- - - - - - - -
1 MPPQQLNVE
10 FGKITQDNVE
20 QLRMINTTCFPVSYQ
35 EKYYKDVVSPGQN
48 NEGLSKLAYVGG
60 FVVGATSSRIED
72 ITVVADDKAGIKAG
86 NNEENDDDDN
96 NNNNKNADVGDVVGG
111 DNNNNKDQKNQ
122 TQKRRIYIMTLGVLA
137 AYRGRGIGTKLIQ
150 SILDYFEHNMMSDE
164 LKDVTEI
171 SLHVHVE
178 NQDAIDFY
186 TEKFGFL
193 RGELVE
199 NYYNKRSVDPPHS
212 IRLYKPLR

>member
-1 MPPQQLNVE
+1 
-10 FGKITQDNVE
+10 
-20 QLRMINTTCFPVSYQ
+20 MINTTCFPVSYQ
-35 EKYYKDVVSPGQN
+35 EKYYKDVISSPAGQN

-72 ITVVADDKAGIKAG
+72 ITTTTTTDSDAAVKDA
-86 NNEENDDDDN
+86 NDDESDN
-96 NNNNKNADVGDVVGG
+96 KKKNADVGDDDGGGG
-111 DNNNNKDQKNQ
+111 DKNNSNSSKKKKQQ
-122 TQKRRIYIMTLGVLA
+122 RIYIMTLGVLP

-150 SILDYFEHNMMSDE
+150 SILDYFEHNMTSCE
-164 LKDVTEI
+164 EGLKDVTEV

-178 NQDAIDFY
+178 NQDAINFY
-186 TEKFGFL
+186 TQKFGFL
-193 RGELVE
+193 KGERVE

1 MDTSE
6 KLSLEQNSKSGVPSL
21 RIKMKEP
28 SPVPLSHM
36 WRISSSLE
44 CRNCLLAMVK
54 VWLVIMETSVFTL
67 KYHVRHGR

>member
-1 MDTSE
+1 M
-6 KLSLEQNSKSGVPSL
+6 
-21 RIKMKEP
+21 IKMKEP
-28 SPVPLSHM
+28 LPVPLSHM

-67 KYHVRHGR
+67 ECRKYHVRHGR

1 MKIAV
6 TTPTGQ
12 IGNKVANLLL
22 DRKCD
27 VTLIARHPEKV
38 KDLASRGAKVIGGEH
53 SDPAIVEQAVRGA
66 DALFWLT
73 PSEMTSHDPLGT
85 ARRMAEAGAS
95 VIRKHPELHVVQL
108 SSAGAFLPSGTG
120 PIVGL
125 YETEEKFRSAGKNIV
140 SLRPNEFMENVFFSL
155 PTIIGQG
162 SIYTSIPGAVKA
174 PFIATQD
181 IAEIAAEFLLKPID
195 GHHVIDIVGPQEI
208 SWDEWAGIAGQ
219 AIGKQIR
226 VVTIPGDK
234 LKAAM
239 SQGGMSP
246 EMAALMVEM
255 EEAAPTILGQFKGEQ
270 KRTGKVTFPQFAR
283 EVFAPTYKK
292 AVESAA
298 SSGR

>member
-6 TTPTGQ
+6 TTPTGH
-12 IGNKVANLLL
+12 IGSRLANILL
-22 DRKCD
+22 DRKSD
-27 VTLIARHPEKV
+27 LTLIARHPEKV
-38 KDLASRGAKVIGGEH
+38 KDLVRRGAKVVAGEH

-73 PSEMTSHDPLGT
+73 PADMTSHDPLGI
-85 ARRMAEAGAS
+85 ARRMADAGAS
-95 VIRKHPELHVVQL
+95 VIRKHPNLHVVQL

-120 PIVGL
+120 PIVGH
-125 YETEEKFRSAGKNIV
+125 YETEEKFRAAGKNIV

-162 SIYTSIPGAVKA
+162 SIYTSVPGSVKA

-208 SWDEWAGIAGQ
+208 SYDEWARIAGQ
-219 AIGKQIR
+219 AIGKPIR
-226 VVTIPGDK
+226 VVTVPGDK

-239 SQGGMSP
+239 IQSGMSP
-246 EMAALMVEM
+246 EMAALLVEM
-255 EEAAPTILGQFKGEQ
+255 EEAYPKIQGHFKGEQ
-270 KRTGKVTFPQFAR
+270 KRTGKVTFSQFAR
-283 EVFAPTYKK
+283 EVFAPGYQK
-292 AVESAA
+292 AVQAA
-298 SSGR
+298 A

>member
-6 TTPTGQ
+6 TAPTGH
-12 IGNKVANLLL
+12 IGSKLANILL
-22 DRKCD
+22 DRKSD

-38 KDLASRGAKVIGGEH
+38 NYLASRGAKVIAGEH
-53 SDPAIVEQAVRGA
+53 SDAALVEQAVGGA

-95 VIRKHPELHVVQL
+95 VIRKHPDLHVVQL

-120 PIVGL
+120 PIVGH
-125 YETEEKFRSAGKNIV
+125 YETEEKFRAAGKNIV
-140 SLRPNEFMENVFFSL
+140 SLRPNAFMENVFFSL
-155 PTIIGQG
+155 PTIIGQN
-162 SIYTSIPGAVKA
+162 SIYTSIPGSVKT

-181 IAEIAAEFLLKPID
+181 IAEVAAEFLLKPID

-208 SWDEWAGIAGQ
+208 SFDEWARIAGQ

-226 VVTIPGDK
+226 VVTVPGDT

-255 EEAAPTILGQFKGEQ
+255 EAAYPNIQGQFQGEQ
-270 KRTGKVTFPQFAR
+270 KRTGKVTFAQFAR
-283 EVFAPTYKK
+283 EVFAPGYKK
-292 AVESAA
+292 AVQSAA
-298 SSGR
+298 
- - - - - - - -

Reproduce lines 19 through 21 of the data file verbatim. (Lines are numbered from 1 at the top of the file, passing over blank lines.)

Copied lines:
199 NYYNKRSVDPPHS
212 IRLYKPLR

>member